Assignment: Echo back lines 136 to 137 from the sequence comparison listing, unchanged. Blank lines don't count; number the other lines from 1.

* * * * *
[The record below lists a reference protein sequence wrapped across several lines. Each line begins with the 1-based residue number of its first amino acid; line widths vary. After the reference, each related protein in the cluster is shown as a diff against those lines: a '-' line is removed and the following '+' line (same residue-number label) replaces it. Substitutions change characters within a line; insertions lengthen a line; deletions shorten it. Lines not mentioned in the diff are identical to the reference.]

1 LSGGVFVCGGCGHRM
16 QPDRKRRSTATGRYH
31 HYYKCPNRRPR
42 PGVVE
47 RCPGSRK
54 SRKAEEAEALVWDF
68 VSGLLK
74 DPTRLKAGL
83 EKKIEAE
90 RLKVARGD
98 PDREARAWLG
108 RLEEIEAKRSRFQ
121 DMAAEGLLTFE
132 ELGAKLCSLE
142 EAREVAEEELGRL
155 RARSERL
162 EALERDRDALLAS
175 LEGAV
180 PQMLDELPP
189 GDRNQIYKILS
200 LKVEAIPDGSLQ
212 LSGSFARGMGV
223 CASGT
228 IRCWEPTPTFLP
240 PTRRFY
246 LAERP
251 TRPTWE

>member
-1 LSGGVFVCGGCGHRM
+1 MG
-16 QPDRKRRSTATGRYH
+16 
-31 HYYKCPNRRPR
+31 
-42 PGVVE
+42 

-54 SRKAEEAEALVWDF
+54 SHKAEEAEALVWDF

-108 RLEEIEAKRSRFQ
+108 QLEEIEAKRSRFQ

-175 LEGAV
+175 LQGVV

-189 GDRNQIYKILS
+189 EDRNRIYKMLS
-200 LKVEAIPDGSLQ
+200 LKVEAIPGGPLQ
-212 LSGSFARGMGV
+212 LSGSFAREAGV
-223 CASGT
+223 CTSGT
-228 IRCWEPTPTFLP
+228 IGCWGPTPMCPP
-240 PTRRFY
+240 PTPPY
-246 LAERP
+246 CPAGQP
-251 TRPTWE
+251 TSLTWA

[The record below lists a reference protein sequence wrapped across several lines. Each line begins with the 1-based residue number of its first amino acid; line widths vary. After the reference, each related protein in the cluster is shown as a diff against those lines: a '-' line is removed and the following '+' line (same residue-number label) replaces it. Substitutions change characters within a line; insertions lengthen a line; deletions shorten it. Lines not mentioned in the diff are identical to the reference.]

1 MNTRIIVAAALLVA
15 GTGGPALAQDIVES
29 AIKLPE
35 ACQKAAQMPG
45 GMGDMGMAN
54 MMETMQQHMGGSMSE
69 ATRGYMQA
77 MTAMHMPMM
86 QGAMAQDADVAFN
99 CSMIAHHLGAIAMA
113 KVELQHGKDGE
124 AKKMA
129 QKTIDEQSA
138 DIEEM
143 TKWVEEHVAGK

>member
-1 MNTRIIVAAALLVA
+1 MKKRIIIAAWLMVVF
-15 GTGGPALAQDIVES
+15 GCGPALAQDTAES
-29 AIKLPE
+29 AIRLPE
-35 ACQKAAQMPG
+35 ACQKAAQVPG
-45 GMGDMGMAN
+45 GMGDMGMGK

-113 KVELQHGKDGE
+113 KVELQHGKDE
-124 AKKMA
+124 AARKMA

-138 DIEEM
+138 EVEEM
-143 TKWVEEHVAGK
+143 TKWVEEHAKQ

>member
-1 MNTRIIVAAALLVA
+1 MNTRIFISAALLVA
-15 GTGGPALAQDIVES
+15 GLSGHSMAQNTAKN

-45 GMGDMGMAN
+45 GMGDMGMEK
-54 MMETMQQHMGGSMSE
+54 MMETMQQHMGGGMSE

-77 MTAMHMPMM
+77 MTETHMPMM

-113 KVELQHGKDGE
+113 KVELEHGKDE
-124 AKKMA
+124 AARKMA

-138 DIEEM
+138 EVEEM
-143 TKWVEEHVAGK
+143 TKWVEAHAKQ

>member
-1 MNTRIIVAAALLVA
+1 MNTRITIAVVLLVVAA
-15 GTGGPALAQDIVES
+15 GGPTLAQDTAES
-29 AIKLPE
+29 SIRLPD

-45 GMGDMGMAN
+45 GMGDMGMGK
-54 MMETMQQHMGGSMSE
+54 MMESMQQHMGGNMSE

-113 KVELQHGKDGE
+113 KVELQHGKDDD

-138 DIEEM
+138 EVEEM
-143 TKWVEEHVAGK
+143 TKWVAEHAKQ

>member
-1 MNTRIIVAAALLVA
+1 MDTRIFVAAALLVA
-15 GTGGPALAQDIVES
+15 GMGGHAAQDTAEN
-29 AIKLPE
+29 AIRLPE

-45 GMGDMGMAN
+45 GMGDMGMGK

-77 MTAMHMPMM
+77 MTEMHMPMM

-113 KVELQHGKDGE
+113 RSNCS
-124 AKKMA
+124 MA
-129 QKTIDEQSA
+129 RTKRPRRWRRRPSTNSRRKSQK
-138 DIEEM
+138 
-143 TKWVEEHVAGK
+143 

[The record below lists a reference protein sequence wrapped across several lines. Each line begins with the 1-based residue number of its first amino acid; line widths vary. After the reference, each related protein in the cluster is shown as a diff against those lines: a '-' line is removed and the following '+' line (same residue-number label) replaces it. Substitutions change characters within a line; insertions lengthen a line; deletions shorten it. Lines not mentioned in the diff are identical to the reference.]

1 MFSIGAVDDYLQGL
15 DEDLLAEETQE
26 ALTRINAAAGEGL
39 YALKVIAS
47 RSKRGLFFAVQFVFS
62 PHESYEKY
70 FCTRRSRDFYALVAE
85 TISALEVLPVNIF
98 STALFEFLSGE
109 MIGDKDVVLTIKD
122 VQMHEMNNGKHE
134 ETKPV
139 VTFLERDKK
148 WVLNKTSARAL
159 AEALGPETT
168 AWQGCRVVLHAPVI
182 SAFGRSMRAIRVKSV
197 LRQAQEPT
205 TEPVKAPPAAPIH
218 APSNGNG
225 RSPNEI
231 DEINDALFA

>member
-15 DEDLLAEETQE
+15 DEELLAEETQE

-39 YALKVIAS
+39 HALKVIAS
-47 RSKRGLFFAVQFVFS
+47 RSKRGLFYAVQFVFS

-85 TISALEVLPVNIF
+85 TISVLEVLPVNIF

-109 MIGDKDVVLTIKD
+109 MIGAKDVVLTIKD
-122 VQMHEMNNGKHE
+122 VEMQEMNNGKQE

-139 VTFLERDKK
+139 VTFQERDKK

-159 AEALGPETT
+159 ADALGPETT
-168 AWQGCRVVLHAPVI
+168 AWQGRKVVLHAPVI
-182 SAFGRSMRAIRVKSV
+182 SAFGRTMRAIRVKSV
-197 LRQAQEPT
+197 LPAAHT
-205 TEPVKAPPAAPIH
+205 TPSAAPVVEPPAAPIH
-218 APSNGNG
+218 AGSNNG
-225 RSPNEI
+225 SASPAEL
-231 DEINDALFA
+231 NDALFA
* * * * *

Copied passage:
-29 AIKLPE
+29 AIRLPE